Readers Shoot Back: Sergey Zaytsev

You can easily kill an afternoon scanning the excellent work that readers upload to the site's Flickr group. Every now and then one will really stop you in your tracks, as did photographer Sergey Zaytsev's homage to Georgia's Queen Tamar, seen above. Very cool that it was done with more creativity than dollars (or lari, I should say?) and with a strong historical inspiration, to boot.

Would it surprise you to find this was done with a Nikon D300s and a few bare Cactus KF36 Vivitar 285 knockoffs? 'Cause that's what he used.


Zaytsev, based in Russia, specializes in portraits and some of the most creative wedding work I have seen in a long time. I love that the diversity of readership of this site is so broad, and am very pleased to occasionally cross-pollinate you guys' brains with the work of other readers.

(Also, is that an awesome avatar pic or what?)

Back to history class. Queen Tamar was the first woman to rule Georgia and in doing so presided over the apex of Georgia's Golden Age around the turn of the 13th century. As such she was a natural inspiration for Sergey's portrait.

If you are looking for a little creative seed, try cracking an art history book. Or even a normal history book, as did Sergey. All those books you probably overpaid for in college and have rarely opened since can be a gold mine for ideas.

By riffing on themes or people, it gives you a path to proceed. I.e., how would you photograph [insert historical or other inspiration here] were they around today, in 2013?

Sergey's portrait above is actually a composite of six pictures, with the actual portrait part being the bottom center of two stitched rows of three. Here's how it splits up:

Long-time readers will recognize this technique, also having been exploited (in more detailed posts) by photographers such as Ryan Brenizer and Jarek Wieczorkiewicz.

It essentially turns your camera into one with a medium format chip. (Seriously, there's a lot of real estate to be had there) and as Ryan has shown, can also emphasize the narrow depth of field afforded larger chips.

The lighting, courtesy the afore-mentioned Cactus KF36's (don't even think about it) is actually very cool and contributes to the crisp, three-dimensional look of the photo.

Sergey has one firing straight-on, just a little higher than her face. The others are working as side fill, coming in at right angles. The backlight is courtesy the sun. You can see the setup here:

Also, you can see how a couple of speedlights can drastically alter the look of the ambient by allowing you to dramatically underexpose it.

Zaytsev brings a similar unique, hard/overlit approach to much of his wedding work, also frequently choosing to create top-view, 360-degree panos to very cool effect. To see more of his work, click thru to his Flickr stream.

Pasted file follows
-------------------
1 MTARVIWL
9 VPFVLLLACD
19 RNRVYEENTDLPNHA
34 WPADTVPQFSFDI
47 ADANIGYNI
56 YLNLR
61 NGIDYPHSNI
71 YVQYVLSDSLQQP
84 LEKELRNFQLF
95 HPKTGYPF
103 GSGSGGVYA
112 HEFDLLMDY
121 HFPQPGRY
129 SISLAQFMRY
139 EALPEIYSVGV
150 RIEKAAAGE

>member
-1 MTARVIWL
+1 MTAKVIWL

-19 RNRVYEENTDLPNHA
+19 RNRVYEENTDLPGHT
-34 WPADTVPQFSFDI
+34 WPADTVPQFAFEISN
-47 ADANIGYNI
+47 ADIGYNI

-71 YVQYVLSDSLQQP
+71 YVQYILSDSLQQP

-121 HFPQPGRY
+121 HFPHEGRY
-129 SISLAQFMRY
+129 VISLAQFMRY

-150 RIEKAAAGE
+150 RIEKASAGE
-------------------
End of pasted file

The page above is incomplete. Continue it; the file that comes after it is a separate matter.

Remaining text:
Photos ©2013 Sergey Zyetsev. Used with permission.


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Blogger PP Rey said...

I want to thank you David for this post, the more I study the more I learn that yes having good equipment will help, but first of all creativity is the key. Thanks for let me understand the work of such a talented people like Sergei.

Living in Cuba bring some material limitations as you know and this talented artist doesn´t need a full frame or latest gadgets to conquer.

Thanks ones more.

July 03, 2013 1:16 PM  
Blogger David Hobby said...

Hey Rey-

Good to hear from you. And yes, while you may be limited in the gear dept., Cuba is an amazing visual tapestry in which to work and shoot. I totally fell in love with the place.

And that is worth all of the fancy gear in the world...

July 03, 2013 6:45 PM  
Blogger Larry said...

Another great learning post - thanks.

July 05, 2013 11:06 AM  
Blogger Jason said...

one of the most creative things in this video/post is how he used some rope to tie his light stand to a rock.. I constantly lug sandbags when I dont need them only to find when I do, I either do not have them or do not have enough of them.. I have tied stands to trees, made sandbags out of rocks/bricks and cloth/carpet from dumpsters etc. Improvising on location and getting the shot doesnt always have to be done with a camera!

July 05, 2013 5:32 PM  
Blogger Gil Aegerter said...

Fantastic image. What was he using to fire the strobes?

July 06, 2013 12:52 PM  
OpenID crackleflash said...

I think it said Cactus triggers.

July 07, 2013 12:16 AM  
Blogger brett maxwell said...

I see there's two lights in the key position, any clue why? Perhaps one zoomed out for broad coverage and one zoomed in on her face?

July 07, 2013 12:21 AM  
Blogger Gary Dates said...

This reminds me of how subjective art is. I was captivated by this image, but my wife Lucille looked at it and said, "Yuk. That's really ugly." Not sure what I'm trying to say here. Maybe that there's no objective standard by which to judge a photo. As someone fascinated by the use of flash to augment ambient light, I was drawn to this image. Lucille, not so much..... :)

July 07, 2013 3:10 PM  
Blogger Keith Highley said...

Great post! Love the photo you've broken down. Big thank you for sharing.

The 360 panos on Mr. Zaytsev's flickr page are amazing. Any idea as to an online resource to learn the technique?

July 12, 2013 12:13 PM  

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